Pakistani microfinance pioneer Amjad Saqib who developed an interest-free microfinance programme was among Tuesday’s winners of Asia’s equivalent to the Nobel Prize, the Magsaysay Award.
Muhammad Amjad Saqib who is 64 years old has won the Ramon Magsaysay Award for his “first-of-its-kind” interest- and collateral-free microfinance programme that catalysed scores of poor households.
Founder of Akhuwat Foundation has grown into the nation’s largest microfinance institution, distributing the equivalent of $900 million and boasting an almost 100 per cent loan repayment rate, the award foundation said.
The Ramon Magsaysay Award is named after a Filipino president killed in a plane crash, it was established in 1957 to honour people and groups tackling development problems.
Who is Muhammad Amjad Saqib?
Muhammad Amjad Saqib is a Pakistani social entrepreneur, development worker, former civil servant and author. He is the founder and executive director of the Akhuwat Foundation, the world’s largest Islamic microfinance organisation, which provides interest-free loans to the neediest populations.
Since its inception in 2001, the organisation has disbursed over PKR 130 billion (US$853 million) in interest-free loans, helping over 3 million families across Pakistan. Akhuwat takes a multi-dimensional approach to poverty alleviation and has launched several other projects, including Pakistan’s first tuition-free university – Akhuwat College University – which is open to talented students from across Pakistan who could not otherwise afford higher education.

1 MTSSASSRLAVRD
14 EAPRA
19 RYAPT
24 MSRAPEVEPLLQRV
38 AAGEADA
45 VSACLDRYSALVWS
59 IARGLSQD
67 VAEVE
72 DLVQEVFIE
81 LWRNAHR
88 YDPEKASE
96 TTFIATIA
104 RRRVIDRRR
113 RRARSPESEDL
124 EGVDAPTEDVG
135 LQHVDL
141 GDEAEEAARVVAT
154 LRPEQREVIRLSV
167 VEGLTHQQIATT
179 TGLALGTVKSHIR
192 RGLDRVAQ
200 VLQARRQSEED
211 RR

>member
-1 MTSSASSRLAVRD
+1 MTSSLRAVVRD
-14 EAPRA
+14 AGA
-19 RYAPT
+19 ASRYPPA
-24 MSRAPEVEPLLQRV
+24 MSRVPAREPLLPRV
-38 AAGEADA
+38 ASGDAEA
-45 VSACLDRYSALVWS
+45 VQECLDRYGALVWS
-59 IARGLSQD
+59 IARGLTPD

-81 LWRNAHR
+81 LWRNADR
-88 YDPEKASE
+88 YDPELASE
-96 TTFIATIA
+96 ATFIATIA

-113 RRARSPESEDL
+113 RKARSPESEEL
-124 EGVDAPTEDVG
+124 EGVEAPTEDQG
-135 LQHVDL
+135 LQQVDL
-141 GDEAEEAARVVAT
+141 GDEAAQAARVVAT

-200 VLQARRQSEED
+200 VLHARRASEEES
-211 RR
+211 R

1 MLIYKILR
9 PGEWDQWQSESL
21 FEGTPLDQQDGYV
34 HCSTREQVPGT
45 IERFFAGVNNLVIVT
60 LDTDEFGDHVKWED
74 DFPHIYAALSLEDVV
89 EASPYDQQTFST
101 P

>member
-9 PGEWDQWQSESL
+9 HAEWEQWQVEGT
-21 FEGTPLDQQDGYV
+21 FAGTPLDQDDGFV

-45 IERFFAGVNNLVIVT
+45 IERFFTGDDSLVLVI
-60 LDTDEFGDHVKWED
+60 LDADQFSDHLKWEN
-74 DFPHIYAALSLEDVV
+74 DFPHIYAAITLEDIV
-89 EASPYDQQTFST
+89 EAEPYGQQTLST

Amjad Saqib is known for his work in social mobilisation, poverty alleviation, microfinance and education management. He is the author of nine books, including Akhuwat ka Safar and Molu Musali, which describe his journey to establish Akhuwat, and writes regular columns in various Pakistani newspapers. He has received several national and international awards, including Sitara-e-Imtiaz, a coveted civilian award of Pakistan.